In detail


General information and profile:

Corn or Zea mays describes a multi-species species within the grasses, whose cultivation as a crop for the production of food, feed and energy is important worldwide. It is an annual plant that carries male and female flowers and can reach stature heights of several meters. From the female flowers, which are wrapped in so-called Lieschen, the light green vaginal leaves, corn fibers form out. From this develop the corncobs, which carry several thousand, depending on the species yellowish to golden yellow or reddish grains. The grains are arranged in eight to sixteen longitudinal rows. Only a maximum of two corncobs ripen on a plant. In contrast, the male flowers, which are located at the top of the corn plant, form panicles. Corn thrives best in warm and humid climates. In dry summer seasons, smaller grains are formed due to lack of water.

History of the cultivation of corn:

Today, corn is considered one of the most important crops ever for its versatile uses and is harvested in quantities of up to eight hundred million tonnes annually. He is originally from Mexico, where he was already cultivated as food in the third millennium BC, as numerous archaeological finds prove. The first wild forms that humans have used were found in once inhabited caves near Puebla and are over six thousand years old. In the late fifteenth century, the Spanish explorers finally brought the tall grass to Europe, where humans cultivated the unknown plant exclusively for ornamentation. Later he was cultivated as a fodder for livestock. The common varieties of sweetcorn, which are important as cereal plants, probably originated as mutations or crosses during the 18th or 19th century.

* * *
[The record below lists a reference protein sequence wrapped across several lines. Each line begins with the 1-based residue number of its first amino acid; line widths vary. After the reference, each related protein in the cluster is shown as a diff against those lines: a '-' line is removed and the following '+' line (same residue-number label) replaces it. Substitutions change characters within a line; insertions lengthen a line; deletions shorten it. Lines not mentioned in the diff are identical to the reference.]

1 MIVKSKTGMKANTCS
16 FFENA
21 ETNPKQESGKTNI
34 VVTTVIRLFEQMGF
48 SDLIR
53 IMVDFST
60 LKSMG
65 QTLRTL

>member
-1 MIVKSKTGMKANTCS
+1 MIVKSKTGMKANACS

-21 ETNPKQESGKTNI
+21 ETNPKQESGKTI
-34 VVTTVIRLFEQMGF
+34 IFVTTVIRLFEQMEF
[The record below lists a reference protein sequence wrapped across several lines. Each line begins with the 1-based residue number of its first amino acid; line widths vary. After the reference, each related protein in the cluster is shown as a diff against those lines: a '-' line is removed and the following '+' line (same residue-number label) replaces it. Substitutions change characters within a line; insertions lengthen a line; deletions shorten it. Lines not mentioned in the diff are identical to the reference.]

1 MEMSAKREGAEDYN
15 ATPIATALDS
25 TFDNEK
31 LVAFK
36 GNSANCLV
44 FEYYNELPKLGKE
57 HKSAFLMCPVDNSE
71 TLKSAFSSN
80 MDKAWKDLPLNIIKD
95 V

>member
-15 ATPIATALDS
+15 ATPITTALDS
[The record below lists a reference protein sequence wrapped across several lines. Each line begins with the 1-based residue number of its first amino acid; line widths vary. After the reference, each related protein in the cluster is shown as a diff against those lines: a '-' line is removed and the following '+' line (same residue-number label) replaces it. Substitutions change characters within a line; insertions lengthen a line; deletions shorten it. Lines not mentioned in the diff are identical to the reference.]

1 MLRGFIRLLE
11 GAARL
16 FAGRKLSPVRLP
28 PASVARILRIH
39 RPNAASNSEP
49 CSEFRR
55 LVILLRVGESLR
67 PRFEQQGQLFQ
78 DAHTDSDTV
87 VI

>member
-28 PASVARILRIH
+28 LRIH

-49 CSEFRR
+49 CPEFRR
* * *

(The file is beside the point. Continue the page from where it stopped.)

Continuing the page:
Today, the United States is considered the world's most important country in the cultivation of corn. More than fifteen percent of all US acreage is used for this crop. Much of the corn consumed in Europe comes from the USA. In Europe, sweetcorn is cultivated mainly in Spain, France, the Netherlands and the United Kingdom, but Germany and Austria are also producers of this cereal. Today, up to 50,000 different varieties of cultivated maize are known.

Use of corn:

In the United States and Europe, much of the crop is used as feed for poultry, pigs and cattle or is important as a staple food. Corn kernels and small corncobs are available in canned foods and can be used to prepare salads, stews and vegetable dishes. Fresh corncobs that are in late summer and fall season are cooked or grilled and served with melted butter. Fresh corn is considered to be a very healthy vegetable that is well tolerated by the balanced composition of carbohydrates and proteins and contains a high content of valuable nutrients such as vitamins A, C and B and minerals such as calcium, phosphorus, iron and potassium.
Corn is also important for the production of corn oil, corn starch, breakfast cereals, semolina and popcorn. As an additive corn is also present in various foods such as ready-made sauces, polenta, cheese, lemonade, peanut butter, sausages and sweeteners and is required for the production of ascorbic acid, xylitol, sucrose, syrup, margarine, thickening agents and maltodextrin. After long storage, the sugar contained in the plant fibers converts into starch. However, flour made from corn can not be used for baking despite its high starch content because it does not contain gluten. Also in pharmaceuticals, sanitary products such as diapers and batteries and in fuels corn is included.